By Patti Williams, Orange High School agriculture teacher
Each morning, when I arrive at Panther Farm at Orange High School, I am greeted with calls from a donkey and a turkey named Tim. Since Sunday morning, I have not been greeted.
Tim, our 5-year-old American Heritage Slate turkey, was taken and used as entertainment for a Chapman student house near our school. He did come back to us for a short time, only to find that he sustained several injuries from the torture he endured while at this house. He has since been in a veterinary hospital under close observation in hope his body can heal the damage that was done.
He was taken and abused by two Chapman students and countless others who looked on as he was tortured in the name of “fun.” This unimaginable act of animal cruelty has left me speechless. I have tried very hard to keep the anger and my emotions at bay and be professional during this awful week. When I see this gentle and friendly animal that is loved by so many, in the condition he is in, it makes me want to scream. Scream at this horrific act. Scream at lack the integrity of those who watched. Those who won’t stand up for what is right and not sit back in support of these two men and the laws they have broken.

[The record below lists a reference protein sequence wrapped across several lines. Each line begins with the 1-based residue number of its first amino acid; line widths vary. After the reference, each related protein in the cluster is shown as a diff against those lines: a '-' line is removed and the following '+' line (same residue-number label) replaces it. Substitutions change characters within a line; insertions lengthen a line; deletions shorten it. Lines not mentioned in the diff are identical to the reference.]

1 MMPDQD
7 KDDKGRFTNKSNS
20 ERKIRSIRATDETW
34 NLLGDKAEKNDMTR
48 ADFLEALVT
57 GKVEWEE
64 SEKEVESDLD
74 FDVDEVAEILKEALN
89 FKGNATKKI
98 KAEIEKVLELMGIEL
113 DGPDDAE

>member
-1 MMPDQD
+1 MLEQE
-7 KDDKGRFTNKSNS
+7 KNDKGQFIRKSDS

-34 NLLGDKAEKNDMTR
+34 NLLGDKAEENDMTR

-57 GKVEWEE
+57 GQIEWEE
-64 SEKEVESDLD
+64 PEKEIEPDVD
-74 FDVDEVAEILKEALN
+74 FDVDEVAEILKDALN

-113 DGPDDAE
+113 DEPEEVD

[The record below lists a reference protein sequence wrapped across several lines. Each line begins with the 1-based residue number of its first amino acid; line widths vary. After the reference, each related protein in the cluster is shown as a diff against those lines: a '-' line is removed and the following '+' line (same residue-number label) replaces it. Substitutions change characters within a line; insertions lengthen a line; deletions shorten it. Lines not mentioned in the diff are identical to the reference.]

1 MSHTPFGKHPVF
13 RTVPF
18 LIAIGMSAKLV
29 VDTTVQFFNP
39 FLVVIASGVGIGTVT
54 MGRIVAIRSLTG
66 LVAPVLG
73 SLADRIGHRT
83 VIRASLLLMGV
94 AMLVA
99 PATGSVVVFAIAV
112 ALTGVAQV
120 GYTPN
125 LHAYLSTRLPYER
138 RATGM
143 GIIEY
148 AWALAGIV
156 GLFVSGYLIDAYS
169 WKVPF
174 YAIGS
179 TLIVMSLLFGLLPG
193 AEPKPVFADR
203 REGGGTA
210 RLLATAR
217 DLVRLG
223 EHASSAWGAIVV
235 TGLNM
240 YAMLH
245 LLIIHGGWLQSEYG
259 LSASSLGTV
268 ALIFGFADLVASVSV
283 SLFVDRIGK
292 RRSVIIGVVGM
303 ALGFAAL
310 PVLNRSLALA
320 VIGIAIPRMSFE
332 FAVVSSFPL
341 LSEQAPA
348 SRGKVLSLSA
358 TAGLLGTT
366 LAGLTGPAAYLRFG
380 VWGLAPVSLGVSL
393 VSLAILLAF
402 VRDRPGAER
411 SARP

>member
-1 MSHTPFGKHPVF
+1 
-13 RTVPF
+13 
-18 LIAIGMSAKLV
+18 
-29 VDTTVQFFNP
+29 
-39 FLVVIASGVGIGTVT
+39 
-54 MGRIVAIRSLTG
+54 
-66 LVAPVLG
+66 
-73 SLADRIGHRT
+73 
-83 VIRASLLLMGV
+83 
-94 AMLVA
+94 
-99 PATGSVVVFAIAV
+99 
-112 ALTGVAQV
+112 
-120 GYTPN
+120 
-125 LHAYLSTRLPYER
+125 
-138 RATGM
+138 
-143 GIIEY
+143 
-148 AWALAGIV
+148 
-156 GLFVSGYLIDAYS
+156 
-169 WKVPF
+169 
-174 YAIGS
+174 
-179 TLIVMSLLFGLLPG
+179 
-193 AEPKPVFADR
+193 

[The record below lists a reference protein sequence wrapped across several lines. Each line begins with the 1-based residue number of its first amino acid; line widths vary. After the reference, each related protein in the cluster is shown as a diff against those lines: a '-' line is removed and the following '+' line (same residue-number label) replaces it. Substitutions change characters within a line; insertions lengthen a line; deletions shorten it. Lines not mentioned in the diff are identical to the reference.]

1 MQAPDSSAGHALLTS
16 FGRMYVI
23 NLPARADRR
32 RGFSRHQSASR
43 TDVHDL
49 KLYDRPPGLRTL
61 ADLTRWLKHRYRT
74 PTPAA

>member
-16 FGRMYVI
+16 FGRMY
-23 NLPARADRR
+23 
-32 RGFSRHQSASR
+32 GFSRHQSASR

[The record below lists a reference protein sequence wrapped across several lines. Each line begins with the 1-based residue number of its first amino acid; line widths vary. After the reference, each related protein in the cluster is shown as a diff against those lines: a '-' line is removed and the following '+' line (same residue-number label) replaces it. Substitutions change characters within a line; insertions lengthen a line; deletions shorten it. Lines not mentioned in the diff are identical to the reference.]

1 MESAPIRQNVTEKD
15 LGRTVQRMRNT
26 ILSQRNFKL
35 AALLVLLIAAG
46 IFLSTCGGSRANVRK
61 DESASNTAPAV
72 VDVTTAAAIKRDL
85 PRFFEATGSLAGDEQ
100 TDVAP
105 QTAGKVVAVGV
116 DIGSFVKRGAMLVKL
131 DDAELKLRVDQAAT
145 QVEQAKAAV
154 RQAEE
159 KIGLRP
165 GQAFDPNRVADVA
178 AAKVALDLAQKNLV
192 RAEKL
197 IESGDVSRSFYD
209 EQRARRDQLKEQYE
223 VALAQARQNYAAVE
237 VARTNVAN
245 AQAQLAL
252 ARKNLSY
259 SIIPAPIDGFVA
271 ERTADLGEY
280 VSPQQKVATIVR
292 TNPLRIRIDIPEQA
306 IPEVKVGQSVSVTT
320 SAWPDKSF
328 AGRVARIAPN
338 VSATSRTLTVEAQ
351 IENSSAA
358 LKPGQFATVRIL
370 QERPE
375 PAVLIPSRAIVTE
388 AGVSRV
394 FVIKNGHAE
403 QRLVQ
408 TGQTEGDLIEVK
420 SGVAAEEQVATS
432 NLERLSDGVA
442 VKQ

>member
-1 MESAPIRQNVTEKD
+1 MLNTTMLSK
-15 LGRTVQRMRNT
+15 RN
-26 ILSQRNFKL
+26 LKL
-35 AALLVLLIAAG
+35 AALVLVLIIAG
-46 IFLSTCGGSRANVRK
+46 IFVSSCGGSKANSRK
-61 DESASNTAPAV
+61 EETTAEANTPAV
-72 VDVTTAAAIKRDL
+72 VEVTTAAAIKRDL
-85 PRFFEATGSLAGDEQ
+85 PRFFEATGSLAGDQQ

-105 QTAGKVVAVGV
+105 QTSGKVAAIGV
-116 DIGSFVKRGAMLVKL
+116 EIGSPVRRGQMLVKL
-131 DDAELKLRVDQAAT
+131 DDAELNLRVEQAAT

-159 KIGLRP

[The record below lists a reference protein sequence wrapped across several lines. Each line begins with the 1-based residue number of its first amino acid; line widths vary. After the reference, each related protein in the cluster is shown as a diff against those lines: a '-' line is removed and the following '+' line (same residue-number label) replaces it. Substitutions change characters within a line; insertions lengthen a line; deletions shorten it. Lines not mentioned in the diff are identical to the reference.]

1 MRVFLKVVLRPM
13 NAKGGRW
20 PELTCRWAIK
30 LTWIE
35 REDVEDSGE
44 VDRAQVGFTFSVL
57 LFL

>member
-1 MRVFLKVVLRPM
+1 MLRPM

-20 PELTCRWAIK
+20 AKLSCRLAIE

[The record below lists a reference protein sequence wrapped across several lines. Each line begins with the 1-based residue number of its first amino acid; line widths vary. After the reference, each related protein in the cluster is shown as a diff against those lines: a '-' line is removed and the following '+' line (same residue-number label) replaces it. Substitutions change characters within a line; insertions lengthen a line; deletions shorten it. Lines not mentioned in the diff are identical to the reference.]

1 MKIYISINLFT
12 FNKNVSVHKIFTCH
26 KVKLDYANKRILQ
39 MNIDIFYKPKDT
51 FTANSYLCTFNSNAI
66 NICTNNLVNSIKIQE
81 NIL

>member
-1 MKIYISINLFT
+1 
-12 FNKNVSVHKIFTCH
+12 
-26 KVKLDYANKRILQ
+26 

But enough about Chapman students.
Through all this, my focus, other than Tim, is a special group of people who have been deeply affected by this. These are my amazing students – the ones who work every day with Tim and all of our animals. They come at 7 a.m. every morning, I mean every morning – Christmas, holidays, vacations, summer etc. – and come back at 3 to 5 p.m. They feed, clean, exercise, groom, care for and love these animals. These are the young men and women of Orange High Agriculture Department. These 14 to 18-year-olds are dedicated, responsible and compassionate with more integrity that anyone I know.
These are my students and they are having a hard time understanding this. We spoke this morning in class. Some of the things they spoke about were fear – fear for the safety of their animals, fear of retaliation from the friends of the men who were arrested for this, fear for Tim and whether he will live or die and the saddest thing is the fear of Chapman students in general. What a statement, that these high school students are fearful of college students and what they have shown they are capable of. I am at a loss for words.
With that being said, I hope this has been a wake-up call for us as a community comprised of residents, high school and college students and animals. A wake-up call that tells us that cruelty in any form is unacceptable. It is my hope that these men and all those involved are prosecuted to the fullest extent of the law and Chapman disciplinary policies. My thoughts go out to the parents and families of these men and to the Chapman community as a whole, perhaps this wake-up call will teach compassion, responsibility and to do what is right.